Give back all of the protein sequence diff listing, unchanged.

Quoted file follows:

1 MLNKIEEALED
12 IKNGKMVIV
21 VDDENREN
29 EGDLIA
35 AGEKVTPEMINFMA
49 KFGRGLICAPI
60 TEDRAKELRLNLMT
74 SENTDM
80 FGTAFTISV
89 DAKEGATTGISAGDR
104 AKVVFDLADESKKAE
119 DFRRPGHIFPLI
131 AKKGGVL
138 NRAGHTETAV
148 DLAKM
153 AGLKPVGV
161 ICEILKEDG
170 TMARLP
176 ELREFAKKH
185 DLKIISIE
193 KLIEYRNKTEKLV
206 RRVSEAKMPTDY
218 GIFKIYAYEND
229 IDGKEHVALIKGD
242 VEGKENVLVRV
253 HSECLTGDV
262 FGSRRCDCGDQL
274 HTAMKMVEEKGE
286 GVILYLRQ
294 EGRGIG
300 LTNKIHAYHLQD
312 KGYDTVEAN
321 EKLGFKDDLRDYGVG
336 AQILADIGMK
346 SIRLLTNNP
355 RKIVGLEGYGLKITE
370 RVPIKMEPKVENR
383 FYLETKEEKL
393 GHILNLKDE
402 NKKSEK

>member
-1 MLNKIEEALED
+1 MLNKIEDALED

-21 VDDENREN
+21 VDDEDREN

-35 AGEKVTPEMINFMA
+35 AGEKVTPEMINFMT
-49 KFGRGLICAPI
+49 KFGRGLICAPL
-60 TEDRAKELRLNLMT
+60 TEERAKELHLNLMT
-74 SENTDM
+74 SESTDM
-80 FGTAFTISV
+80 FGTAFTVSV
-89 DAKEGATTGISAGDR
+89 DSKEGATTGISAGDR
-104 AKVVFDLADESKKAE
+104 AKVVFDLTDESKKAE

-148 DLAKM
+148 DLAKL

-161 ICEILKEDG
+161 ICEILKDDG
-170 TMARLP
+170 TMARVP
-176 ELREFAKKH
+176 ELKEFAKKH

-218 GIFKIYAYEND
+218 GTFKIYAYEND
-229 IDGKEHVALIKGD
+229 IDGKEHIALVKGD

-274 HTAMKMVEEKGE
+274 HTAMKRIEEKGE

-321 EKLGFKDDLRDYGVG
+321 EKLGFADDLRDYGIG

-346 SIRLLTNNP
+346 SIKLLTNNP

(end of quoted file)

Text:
1 MLNKIEEALED
12 IKNGKMVIV
21 VDDENREN
29 EGDLIA
35 AGEKVTPEMINFMA
49 KFGRGLICAPI
60 TEDRAKELRLNLMT
74 SENTDM
80 FGTAFTISV
89 DAKEGATTGISAGDR
104 AKVVFDLADESKKAE
119 DFRRPGHIFPLI
131 AKKGGVL
138 NRAGHTETAV
148 DLAKM
153 AGLKPVGV
161 ICEILKEDG
170 TMARLP
176 ELREFAKKH
185 DLKIISIE
193 KLIEYRNKTEKLV
206 RRVSEAKMPTDY
218 GIFKIYAYEND
229 IDGKEHVALIKGD
242 VEGKENVLVRV
253 HSECLTGDV
262 FGSRRCDCGDQL
274 HTAMKMVEEKGE
286 GVILYLRQ
294 EGRGIG
300 LTNKIHAYHLQD
312 KGYDTVEAN
321 EKLGFKDDLRDYGVG
336 AQILADIGMK
346 SIRLLTNNP
355 RKIVGLEGYGLKITE
370 RVPIKMEPKVENR
383 FYLETKEEKL
393 GHILNLKDE
402 NKKSEK

>member
-1 MLNKIEEALED
+1 MLNKIEDALED

-21 VDDENREN
+21 VDDEDREN

-35 AGEKVTPEMINFMA
+35 AGEKVTPEMINFMT
-49 KFGRGLICAPI
+49 KFGRGLICAPL
-60 TEDRAKELRLNLMT
+60 TEERAKELHLNLMT
-74 SENTDM
+74 SESTDM
-80 FGTAFTISV
+80 FGTAFTVSV
-89 DAKEGATTGISAGDR
+89 DSKEGATTGISAGDR
-104 AKVVFDLADESKKAE
+104 AKVVFDLTDESKKAE

-148 DLAKM
+148 DLAKL

-161 ICEILKEDG
+161 ICEILKDDG
-170 TMARLP
+170 TMARVP
-176 ELREFAKKH
+176 ELKEFAKKH

-218 GIFKIYAYEND
+218 GTFKIYAYEND
-229 IDGKEHVALIKGD
+229 IDGKEHIALVKGD

-274 HTAMKMVEEKGE
+274 HTAMKRIEEKGE

-321 EKLGFKDDLRDYGVG
+321 EKLGFADDLRDYGIG

-346 SIRLLTNNP
+346 SIKLLTNNP